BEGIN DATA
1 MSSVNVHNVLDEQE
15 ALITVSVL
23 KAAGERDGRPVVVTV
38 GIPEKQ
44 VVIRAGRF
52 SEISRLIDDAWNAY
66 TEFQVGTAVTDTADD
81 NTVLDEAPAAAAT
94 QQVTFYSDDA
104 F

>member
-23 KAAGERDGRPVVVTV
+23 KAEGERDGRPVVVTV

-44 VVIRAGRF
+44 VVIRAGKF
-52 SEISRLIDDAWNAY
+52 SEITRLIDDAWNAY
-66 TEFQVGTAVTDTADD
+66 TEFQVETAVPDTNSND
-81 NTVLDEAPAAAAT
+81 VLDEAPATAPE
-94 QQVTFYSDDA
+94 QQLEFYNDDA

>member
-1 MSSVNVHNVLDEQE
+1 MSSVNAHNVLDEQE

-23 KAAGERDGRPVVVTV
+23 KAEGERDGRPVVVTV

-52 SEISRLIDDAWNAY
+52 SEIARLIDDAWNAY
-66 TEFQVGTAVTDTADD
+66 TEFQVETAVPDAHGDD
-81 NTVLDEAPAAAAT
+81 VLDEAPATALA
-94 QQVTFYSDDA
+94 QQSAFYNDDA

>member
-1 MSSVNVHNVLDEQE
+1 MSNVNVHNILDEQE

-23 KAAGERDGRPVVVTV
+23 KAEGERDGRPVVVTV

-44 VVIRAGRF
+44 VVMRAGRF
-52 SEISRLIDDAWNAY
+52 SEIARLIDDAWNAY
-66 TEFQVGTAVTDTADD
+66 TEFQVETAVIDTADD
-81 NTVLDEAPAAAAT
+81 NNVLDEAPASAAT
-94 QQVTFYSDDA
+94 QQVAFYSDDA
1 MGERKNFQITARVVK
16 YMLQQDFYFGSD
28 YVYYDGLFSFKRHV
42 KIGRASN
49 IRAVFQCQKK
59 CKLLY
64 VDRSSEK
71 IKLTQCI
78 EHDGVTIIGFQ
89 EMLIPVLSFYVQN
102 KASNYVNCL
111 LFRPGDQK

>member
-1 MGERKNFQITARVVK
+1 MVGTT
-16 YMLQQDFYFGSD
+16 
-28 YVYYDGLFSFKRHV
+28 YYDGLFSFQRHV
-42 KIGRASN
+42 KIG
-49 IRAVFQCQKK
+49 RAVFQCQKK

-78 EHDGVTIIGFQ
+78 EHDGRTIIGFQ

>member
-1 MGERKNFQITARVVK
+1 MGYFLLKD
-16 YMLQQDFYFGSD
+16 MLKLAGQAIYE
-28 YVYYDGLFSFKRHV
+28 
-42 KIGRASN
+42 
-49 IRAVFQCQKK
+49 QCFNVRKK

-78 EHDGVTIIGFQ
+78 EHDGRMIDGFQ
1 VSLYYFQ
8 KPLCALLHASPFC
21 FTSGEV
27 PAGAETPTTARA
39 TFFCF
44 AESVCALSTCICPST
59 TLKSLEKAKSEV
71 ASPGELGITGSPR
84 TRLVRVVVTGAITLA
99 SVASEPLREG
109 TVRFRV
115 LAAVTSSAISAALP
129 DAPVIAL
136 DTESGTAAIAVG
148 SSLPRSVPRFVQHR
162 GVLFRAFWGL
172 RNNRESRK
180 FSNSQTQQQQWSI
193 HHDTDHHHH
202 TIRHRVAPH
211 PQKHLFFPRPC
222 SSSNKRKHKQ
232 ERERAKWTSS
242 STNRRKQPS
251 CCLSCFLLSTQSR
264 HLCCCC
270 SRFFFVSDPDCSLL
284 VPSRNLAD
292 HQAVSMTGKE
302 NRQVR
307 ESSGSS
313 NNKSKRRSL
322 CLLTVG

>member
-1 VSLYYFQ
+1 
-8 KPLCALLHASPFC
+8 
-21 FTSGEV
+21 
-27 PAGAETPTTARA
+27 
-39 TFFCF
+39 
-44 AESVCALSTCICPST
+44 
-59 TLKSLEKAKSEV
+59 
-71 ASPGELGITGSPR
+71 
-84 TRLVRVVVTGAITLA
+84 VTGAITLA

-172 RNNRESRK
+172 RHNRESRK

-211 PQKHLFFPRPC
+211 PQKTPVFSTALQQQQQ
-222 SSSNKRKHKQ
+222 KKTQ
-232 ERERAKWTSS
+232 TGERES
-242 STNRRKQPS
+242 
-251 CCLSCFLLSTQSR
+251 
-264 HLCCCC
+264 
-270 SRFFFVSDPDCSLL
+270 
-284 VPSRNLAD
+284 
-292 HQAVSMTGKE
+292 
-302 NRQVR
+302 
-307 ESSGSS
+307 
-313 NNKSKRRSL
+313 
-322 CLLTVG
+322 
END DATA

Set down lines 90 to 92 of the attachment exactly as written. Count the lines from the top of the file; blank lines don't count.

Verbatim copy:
1 VSLYYFQ
8 KPLCALLHASPFC
21 FTSGEV